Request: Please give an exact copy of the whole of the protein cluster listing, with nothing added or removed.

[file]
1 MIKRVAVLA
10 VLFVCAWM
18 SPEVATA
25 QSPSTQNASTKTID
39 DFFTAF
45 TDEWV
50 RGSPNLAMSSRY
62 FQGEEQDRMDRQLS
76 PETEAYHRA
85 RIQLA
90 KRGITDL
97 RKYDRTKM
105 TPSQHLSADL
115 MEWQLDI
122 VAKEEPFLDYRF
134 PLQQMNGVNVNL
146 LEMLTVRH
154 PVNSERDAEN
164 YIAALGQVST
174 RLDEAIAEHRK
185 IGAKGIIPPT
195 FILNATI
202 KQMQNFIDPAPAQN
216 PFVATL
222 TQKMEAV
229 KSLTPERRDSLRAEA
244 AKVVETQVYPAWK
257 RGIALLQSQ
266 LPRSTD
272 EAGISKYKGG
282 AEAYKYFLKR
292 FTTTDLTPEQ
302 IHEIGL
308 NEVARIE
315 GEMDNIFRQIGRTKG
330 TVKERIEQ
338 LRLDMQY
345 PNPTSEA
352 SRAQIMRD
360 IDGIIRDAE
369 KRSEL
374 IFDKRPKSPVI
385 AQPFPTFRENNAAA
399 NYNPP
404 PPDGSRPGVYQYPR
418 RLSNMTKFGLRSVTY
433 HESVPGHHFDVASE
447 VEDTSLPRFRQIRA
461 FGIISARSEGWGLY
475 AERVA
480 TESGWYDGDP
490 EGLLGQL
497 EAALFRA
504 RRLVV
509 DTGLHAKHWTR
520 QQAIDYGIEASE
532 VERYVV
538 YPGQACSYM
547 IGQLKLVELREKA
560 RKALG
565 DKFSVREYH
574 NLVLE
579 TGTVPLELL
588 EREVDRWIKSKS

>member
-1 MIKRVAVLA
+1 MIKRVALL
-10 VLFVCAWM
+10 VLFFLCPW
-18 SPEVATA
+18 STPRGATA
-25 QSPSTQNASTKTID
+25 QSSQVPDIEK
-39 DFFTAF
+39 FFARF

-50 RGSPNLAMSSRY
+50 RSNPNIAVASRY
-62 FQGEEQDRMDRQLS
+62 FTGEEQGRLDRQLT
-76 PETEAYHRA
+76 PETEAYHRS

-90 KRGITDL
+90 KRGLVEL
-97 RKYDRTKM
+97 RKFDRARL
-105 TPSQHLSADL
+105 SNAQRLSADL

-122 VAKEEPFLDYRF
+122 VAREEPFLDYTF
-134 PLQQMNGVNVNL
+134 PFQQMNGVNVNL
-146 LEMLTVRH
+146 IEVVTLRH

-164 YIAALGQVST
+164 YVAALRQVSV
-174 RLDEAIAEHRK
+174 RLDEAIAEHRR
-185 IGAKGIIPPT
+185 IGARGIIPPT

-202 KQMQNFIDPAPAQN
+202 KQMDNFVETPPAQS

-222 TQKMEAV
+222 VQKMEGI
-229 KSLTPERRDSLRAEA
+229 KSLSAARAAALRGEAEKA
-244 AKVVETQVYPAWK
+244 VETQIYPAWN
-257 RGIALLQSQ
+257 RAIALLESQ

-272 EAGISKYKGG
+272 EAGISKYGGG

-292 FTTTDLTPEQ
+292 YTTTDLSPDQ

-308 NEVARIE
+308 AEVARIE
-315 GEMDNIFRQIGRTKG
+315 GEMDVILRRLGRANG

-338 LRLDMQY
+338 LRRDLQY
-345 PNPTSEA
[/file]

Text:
1 MIKRVAVLA
10 VLFVCAWM
18 SPEVATA
25 QSPSTQNASTKTID
39 DFFTAF
45 TDEWV
50 RGSPNLAMSSRY
62 FQGEEQDRMDRQLS
76 PETEAYHRA
85 RIQLA
90 KRGITDL
97 RKYDRTKM
105 TPSQHLSADL
115 MEWQLDI
122 VAKEEPFLDYRF
134 PLQQMNGVNVNL
146 LEMLTVRH
154 PVNSERDAEN
164 YIAALGQVST
174 RLDEAIAEHRK
185 IGAKGIIPPT
195 FILNATI
202 KQMQNFIDPAPAQN
216 PFVATL
222 TQKMEAV
229 KSLTPERRDSLRAEA
244 AKVVETQVYPAWK
257 RGIALLQSQ
266 LPRSTD
272 EAGISKYKGG
282 AEAYKYFLKR
292 FTTTDLTPEQ
302 IHEIGL
308 NEVARIE
315 GEMDNIFRQIGRTKG
330 TVKERIEQ
338 LRLDMQY
345 PNPTSEA
352 SRAQIMRD
360 IDGIIRDAE
369 KRSEL
374 IFDKRPKSPVI
385 AQPFPTFRENNAAA
399 NYNPP
404 PPDGSRPGVYQYPR
418 RLSNMTKFGLRSVTY
433 HESVPGHHFDVASE
447 VEDTSLPRFRQIRA
461 FGIISARSEGWGLY
475 AERVA
480 TESGWYDGDP
490 EGLLGQL
497 EAALFRA
504 RRLVV
509 DTGLHAKHWTR
520 QQAIDYGIEASE
532 VERYVV
538 YPGQACSYM
547 IGQLKLVELREKA
560 RKALG
565 DKFSVREYH
574 NLVLE
579 TGTVPLELL
588 EREVDRWIKSKS

>member
-1 MIKRVAVLA
+1 MIKRVALL
-10 VLFVCAWM
+10 VLFFLCPW
-18 SPEVATA
+18 STPRGATA
-25 QSPSTQNASTKTID
+25 QSSQVPDIEK
-39 DFFTAF
+39 FFARF

-50 RGSPNLAMSSRY
+50 RSNPNIAVASRY
-62 FQGEEQDRMDRQLS
+62 FTGEEQGRLDRQLT
-76 PETEAYHRA
+76 PETEAYHRS

-90 KRGITDL
+90 KRGLVEL
-97 RKYDRTKM
+97 RKFDRARL
-105 TPSQHLSADL
+105 SNAQRLSADL

-122 VAKEEPFLDYRF
+122 VAREEPFLDYTF
-134 PLQQMNGVNVNL
+134 PFQQMNGVNVNL
-146 LEMLTVRH
+146 IEVVTLRH

-164 YIAALGQVST
+164 YVAALRQVSV
-174 RLDEAIAEHRK
+174 RLDEAIAEHRR
-185 IGAKGIIPPT
+185 IGARGIIPPT

-202 KQMQNFIDPAPAQN
+202 KQMDNFVETPPAQS

-222 TQKMEAV
+222 VQKMEGI
-229 KSLTPERRDSLRAEA
+229 KSLSAARAAALRGEAEKA
-244 AKVVETQVYPAWK
+244 VETQIYPAWN
-257 RGIALLQSQ
+257 RAIALLESQ

-272 EAGISKYKGG
+272 EAGISKYGGG

-292 FTTTDLTPEQ
+292 YTTTDLSPDQ

-308 NEVARIE
+308 AEVARIE
-315 GEMDNIFRQIGRTKG
+315 GEMDVILRRLGRANG

-338 LRLDMQY
+338 LRRDLQY
-345 PNPTSEA